The truce between the internationally recognized government and the armed Houthi movement, in place since April, was allowed to expire without renewal on October 2. The UN-facilitated agreement engineered the longest period of relative peace of the war. September saw intensive negotiations to extend and expand the truce, and optimism was high throughout the month, but talks broke down when the Houthis made an eleventh-hour demand for the payment of additional military salaries. Efforts to revive the agreement continue, and talks continue over public sector salaries, the reopening of roads, and flights out of Sana’a airport. There was no major resumption of hostilities after the truce expired, though low-level clashes remain frequent.
The Southern Transitional Council continues to expand its control in the south. Following last month’s battle for Shabwa, the group has begun a nominally counter-terrorist campaign against Al-Qaeda in the Arabian Peninsula in Abyan, and has engineered demonstrations and protests again the presence of Islah-affiliated forces in Hadramawt.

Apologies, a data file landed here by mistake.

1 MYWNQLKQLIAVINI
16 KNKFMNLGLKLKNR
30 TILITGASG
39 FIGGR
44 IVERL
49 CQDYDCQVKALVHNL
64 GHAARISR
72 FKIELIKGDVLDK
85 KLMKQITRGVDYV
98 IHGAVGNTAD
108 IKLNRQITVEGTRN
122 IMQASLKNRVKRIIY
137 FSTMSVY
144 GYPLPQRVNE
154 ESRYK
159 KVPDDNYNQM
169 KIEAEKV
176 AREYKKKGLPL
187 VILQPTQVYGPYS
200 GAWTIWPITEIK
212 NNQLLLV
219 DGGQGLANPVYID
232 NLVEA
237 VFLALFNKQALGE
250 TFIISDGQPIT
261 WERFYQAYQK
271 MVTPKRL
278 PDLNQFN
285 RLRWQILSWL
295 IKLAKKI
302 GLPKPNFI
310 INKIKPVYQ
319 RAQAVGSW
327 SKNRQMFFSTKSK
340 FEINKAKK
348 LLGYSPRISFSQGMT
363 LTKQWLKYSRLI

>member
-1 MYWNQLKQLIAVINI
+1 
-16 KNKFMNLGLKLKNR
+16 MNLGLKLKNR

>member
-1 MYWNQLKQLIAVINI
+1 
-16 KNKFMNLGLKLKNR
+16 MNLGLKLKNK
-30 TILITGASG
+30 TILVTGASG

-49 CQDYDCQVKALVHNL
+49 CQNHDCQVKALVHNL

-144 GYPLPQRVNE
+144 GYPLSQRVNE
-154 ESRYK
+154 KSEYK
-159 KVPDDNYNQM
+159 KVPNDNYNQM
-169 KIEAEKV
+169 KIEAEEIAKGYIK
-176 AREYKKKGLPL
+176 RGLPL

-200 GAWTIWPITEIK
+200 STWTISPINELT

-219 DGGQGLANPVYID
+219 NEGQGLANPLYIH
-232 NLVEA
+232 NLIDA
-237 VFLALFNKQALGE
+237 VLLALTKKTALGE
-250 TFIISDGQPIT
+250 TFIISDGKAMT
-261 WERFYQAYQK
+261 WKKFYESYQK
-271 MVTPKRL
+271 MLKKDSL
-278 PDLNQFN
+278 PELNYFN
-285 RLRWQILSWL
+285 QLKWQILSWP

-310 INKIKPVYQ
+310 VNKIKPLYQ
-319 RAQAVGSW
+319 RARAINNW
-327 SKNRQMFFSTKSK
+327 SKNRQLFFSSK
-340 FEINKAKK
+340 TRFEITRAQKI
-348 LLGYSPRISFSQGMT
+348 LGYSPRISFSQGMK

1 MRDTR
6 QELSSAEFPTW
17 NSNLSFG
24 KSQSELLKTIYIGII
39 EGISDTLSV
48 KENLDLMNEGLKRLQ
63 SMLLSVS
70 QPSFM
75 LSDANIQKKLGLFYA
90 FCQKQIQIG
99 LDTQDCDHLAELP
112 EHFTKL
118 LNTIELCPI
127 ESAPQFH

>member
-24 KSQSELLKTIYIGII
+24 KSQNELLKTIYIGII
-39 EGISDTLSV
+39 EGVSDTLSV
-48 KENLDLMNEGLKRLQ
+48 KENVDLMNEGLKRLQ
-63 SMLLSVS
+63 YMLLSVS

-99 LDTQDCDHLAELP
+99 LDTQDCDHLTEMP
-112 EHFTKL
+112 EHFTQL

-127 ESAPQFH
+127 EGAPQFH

Yemen’s dual currencies remained stable over the course of the month. The government continued its efforts to secure a long-promised funding package from UAE and Saudi Arabia, though the latter has now renewed an agreement to provide fuel for Yemen’s power plants. A fuel crisis in Houthi territory brought recriminations from both sides but was averted with the import of additional supplies.
Seasonal rains in Yemen continue to cause massive flooding, which claimed a number of lives this month. The UN announced that it has secured enough pledged funds to begin the salvage of the FSO Safer, a deteriorating oil storage vessel posing a massive environmental risk in the Red Sea.